Measurements from Mobile GPS for Ionospheric Awareness

Period of Performance: 08/30/2013 - 05/30/2014


Phase 1 SBIR

Recipient Firm

Propagation Research Assoc.
1275 Kennestone Circle Array
Marietta, GA 30066
Principal Investigator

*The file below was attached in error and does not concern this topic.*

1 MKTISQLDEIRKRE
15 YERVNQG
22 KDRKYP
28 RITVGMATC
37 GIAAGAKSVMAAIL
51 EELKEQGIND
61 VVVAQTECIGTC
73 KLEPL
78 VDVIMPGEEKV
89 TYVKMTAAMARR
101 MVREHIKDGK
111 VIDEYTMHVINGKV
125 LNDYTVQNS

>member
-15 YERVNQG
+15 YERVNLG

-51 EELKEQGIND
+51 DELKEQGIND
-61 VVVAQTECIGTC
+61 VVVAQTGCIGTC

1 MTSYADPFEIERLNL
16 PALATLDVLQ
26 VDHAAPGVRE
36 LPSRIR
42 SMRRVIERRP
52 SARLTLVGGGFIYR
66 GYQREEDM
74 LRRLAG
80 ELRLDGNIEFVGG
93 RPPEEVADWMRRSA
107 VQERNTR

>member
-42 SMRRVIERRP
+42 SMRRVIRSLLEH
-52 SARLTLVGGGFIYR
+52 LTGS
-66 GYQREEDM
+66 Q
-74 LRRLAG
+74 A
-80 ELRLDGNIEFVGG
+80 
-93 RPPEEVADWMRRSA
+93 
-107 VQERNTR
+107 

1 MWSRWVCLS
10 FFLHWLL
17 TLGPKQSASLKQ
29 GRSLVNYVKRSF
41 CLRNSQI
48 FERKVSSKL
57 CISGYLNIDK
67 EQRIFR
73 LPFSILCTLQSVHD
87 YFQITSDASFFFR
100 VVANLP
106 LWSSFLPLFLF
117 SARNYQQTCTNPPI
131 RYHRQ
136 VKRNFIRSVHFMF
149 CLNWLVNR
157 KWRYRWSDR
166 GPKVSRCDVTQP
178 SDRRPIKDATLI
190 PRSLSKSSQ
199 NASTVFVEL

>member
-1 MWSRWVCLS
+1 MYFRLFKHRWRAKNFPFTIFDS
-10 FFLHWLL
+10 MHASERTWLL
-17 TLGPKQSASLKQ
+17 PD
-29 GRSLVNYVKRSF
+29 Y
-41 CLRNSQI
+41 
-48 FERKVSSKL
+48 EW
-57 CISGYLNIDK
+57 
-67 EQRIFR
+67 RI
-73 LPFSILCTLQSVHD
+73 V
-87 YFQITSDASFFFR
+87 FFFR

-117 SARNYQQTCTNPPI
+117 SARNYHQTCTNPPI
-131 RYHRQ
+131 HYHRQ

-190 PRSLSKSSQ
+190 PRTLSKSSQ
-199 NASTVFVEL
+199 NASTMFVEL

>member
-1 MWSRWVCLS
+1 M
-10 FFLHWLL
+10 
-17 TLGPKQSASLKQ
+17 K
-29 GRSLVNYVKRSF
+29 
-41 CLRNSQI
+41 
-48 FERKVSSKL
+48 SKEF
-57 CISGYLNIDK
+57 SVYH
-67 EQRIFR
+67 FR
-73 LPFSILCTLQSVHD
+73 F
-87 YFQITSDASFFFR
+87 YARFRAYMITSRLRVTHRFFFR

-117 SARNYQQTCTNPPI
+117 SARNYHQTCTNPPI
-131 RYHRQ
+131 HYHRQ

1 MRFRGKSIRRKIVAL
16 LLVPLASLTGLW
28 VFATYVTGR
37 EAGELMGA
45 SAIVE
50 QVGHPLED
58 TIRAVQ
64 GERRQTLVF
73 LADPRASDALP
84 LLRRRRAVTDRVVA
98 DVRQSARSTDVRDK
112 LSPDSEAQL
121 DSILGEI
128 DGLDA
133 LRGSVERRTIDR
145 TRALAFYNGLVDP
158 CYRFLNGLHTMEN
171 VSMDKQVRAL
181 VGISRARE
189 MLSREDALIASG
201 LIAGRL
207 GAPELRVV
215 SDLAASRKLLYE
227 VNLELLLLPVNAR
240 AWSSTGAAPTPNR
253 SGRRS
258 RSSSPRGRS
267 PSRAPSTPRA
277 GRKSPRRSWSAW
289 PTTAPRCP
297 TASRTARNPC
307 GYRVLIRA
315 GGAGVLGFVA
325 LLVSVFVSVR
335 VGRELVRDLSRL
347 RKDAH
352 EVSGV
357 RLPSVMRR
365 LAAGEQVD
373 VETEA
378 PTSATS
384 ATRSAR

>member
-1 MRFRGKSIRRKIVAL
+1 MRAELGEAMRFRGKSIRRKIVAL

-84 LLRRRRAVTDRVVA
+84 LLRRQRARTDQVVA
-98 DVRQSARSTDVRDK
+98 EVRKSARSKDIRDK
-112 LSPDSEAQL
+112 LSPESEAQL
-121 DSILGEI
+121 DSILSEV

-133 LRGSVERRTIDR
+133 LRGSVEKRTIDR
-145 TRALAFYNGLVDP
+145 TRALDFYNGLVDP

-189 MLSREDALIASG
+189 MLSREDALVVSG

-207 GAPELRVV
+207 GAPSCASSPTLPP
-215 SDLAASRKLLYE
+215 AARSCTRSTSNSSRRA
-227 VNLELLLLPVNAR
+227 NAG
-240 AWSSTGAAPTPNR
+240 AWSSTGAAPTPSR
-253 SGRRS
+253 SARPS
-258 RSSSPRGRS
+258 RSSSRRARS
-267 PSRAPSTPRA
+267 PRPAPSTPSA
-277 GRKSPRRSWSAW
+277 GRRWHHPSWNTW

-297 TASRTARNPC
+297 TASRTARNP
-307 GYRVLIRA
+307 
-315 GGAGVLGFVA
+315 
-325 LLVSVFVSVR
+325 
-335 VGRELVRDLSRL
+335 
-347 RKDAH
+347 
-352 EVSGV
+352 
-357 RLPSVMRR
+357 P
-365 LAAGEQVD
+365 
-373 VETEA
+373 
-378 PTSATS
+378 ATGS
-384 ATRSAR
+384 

ABSTRACT: Propagation Research Associates, Inc., (PRA), teamed with the Jet Propulsion Laboratory (JPL), proposes to design and evaluate an algorithm to produce useful measurements of the state of the ionosphere from Global Positioning System (GPS) equipment used on mobile platforms. We will address how methods of TEC estimation that have been designed for multiple ground-based, stationary receivers recording data over long time periods work for single GPS receivers on moving platforms. These methods will be modified as necessary to allow for a receiver-based estimation of TEC and a solid understanding of the uncertainties. To this end, in Phase I, PRA will first do a survey of the computational and memory capabilities of DoD equipment to determine the required operating parameters of the algorithm. PRA will also gather field data in scenarios that reproduce the motion and signal dropout that might be encountered by equipment mounted on vehicles. Finally, PRA and JPL will design a robust, standalone algorithm that works internal to DoD equipment to produce both a measurement of TEC and its uncertainty estimate. PRA will study the results of applying this algorithm to the GPS field data collected under this effort. BENEFIT: The advent of the Global Positioning System (GPS) was a boon to ionospheric science. The two initial GPS signals, known as L1 (1575.42 MHz) and L2 (1227.60 MHz), are separated enough in frequency to allow direct measurement of the total electron content (TEC) of the ionosphere, a layer of ionized gas located in the Earth s upper atmosphere. In the years following the launch of the GPS satellites, physics-based models have been developed that assimilate TEC from GPS measurements and calculate both the current state of the ionosphere and predictions of its future state. These ionospheric models are only as complete as the data fed into them. One source of standardized GPS data is the International GNSS Service, which collects and distributes data from GPS receiver locations around the globe. These stationary and ground-based receivers probe the ionosphere within a roughly 1200 km radius in ground range depending on the elevation angle cutoff. Ionospheric locations such as the middle of the African continent and out in the Pacific Ocean are not well sampled by this network. Space-based orbiting GPS receivers, such as the FORMOSAT-3/COSMIC constellation, cover these areas but are expensive to operate and subject to satellite availability. It would be a great advantage to increase the sampling of the ionosphere using GPS equipment that may already be in these areas but not currently tasked to produce ionospheric measurements. Dual-frequency GPS receivers are used on a wide variety of mobile platforms, both civilian and military. Aircraft and ships routinely travel through areas undersampled by ground-based receivers, and military personnel in ground vehicles are often located in areas where ionospheric effects on communication are of great interest. Collecting ionospheric measurements from these receivers would significantly expand the data ingested into ionospheric models and could improve their accuracy, provided the accuracy of the TEC measurements was sufficient and well understood.